Wednesday, May 20, 2015
Valley in crisis as drought, restrictions take toll
In the photos, from the top: A bulldozer rips out an orange grove south of Fresno; Dinuba grower and packer Jay Gillette takes stock in his retired orchard; a dry irrigation canal meanders past a citrus packing plant; Mendota area grower Mark Turmon holds an irrigation line being taken out of a fallowed field; Roger Isom of Western Agricultural Processors Association looks at the diminished nut set on a water-starved almond tree; and a field is dragged at a dairy just south of Merced.
A special thanks should go to Roger Isom and to Joel Nelsen and Bob Blakely of California Citrus Mutual, who arranged and facilitated my interviews with more than a dozen growers, packers, processors and other industry reps.
A pall hovers over the San Joaquin as water shutoffs and sinking aquifers threaten to turn what has long been the nation's most productive agricultural region into a hodgepodge of veritable ghost towns and abandoned fields.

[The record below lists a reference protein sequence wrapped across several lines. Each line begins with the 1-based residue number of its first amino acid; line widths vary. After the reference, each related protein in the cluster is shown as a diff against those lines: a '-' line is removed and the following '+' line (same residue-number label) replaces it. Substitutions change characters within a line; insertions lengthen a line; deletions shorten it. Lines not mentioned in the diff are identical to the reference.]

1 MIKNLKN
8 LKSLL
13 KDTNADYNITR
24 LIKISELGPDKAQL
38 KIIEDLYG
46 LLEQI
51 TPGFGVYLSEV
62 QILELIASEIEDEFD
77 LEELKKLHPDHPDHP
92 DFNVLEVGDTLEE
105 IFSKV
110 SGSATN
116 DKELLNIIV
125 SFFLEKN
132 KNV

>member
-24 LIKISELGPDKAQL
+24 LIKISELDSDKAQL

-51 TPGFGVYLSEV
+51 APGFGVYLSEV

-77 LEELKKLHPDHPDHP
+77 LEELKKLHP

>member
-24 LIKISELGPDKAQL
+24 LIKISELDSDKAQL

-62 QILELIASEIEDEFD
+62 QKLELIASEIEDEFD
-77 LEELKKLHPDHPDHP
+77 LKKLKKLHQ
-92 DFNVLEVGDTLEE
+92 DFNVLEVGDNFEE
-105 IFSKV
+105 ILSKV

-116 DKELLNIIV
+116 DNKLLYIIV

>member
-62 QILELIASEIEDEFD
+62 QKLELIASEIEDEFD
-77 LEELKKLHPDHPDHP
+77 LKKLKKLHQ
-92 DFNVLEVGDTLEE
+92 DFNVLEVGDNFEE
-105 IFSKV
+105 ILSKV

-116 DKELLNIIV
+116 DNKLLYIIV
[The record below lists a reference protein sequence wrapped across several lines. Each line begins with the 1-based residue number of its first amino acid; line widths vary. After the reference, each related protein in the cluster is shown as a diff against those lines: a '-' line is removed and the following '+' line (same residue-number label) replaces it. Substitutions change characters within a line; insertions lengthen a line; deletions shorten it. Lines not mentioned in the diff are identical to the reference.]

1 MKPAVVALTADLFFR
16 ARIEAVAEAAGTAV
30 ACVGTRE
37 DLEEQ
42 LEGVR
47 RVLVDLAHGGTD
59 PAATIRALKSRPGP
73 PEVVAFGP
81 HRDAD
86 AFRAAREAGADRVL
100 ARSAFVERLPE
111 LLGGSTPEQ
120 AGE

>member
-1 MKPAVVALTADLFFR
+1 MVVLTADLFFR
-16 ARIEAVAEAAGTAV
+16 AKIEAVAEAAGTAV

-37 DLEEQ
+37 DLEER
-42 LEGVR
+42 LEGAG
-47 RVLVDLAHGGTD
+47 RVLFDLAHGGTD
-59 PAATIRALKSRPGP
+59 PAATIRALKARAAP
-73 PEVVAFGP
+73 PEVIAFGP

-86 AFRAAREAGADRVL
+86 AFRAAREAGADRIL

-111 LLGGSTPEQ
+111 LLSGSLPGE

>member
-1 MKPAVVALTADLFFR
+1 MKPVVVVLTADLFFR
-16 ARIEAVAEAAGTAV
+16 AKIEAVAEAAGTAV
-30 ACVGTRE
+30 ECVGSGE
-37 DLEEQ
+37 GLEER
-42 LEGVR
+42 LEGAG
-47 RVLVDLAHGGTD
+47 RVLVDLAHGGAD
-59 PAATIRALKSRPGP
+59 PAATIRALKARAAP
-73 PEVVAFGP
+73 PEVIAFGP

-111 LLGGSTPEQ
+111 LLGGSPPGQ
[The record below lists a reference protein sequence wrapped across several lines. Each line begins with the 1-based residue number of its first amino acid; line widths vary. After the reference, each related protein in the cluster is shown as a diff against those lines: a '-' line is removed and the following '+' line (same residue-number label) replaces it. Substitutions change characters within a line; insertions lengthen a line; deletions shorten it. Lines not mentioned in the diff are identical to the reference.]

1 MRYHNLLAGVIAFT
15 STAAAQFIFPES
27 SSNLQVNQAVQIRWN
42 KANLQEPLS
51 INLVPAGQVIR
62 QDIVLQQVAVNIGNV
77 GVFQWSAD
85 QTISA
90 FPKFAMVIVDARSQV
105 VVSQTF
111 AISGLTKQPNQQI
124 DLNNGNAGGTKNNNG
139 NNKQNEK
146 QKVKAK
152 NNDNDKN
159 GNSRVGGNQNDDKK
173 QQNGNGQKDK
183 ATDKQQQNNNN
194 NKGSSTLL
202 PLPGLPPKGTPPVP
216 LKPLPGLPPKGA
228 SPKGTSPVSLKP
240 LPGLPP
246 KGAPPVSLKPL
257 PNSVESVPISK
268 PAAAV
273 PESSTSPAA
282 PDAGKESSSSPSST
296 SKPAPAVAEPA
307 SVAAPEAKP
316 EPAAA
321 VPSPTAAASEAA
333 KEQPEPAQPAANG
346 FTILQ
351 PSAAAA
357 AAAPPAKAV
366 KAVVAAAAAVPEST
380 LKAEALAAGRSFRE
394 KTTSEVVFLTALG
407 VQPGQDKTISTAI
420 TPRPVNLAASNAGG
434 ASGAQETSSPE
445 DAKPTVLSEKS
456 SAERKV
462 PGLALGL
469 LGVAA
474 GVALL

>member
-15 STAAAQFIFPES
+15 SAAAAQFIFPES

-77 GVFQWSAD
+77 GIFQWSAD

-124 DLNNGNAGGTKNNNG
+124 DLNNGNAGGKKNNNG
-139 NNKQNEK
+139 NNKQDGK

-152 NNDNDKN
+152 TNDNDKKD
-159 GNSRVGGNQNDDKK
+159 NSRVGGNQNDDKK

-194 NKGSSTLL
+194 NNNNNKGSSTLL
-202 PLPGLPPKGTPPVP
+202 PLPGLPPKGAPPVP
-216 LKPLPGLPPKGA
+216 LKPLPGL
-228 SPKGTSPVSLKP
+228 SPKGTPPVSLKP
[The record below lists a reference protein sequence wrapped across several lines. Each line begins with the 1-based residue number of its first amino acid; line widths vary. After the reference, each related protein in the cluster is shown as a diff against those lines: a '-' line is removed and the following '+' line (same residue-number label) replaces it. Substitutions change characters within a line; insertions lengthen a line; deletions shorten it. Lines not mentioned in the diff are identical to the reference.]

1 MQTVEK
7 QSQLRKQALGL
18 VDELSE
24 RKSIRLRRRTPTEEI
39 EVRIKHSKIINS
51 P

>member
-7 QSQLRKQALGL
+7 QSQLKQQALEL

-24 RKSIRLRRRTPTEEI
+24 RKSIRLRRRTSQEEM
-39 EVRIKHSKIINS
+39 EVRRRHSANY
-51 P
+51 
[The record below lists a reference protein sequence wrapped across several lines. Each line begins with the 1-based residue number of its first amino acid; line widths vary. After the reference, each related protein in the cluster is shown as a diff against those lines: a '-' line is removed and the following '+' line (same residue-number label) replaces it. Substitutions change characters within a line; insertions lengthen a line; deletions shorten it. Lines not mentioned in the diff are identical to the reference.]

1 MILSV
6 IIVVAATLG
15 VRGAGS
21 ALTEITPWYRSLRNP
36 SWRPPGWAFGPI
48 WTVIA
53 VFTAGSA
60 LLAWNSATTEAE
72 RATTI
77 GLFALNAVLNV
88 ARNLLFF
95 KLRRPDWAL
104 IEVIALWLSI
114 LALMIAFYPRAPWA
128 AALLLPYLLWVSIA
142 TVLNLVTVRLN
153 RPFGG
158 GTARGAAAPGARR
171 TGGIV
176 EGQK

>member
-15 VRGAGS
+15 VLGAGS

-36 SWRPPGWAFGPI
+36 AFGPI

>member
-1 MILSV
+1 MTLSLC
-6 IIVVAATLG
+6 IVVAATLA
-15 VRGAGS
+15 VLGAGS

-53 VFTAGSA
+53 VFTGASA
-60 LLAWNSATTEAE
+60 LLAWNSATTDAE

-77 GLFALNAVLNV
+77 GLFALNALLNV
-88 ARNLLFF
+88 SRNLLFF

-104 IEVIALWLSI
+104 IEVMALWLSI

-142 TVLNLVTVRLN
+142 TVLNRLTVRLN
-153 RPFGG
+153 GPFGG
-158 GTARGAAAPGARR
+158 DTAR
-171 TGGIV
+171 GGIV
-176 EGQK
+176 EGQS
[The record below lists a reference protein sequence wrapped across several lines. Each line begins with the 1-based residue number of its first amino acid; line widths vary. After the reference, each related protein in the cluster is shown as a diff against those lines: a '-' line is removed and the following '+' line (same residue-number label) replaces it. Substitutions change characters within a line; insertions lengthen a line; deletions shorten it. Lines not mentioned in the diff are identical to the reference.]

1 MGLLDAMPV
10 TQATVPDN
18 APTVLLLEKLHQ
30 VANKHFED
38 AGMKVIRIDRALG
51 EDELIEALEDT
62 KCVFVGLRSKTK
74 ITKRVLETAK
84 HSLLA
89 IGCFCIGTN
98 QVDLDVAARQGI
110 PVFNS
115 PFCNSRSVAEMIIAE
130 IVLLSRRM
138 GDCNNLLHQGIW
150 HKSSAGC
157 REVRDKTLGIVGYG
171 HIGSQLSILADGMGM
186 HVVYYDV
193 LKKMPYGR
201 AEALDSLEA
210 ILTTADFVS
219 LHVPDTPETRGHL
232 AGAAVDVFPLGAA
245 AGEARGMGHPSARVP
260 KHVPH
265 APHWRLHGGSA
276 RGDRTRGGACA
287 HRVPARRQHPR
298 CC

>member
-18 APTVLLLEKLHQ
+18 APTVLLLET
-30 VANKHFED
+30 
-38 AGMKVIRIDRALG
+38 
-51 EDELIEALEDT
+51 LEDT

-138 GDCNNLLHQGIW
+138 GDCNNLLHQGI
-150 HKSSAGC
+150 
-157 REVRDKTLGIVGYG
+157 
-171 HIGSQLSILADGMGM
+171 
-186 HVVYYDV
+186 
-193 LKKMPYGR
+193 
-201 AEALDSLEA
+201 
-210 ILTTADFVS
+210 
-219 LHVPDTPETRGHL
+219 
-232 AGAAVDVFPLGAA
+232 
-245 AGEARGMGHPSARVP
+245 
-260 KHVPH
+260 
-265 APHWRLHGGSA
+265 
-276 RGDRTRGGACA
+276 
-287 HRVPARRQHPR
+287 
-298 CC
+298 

The crisis has been worsened by the drought, which has forced more than 2.8 million acres statewide -- a large portion of which is in the Central Valley -- to go without surface water again this year, according to the California Farm Water Coalition.
But growers and industry groups trace the decline of ag in the San Joaquin back to more than two decades ago, as the Central Valley Project Improvement Act and subsequent environmental policies greatly restricted pumping from the Sacramento-San Joaquin River Delta.
My centerpiece story, along with a companion piece on ag's role in the economies of the Central Valley and California as a whole, will lead this week's issue of Capital Press. Watch for them online at CapitalPress.com within a matter of hours.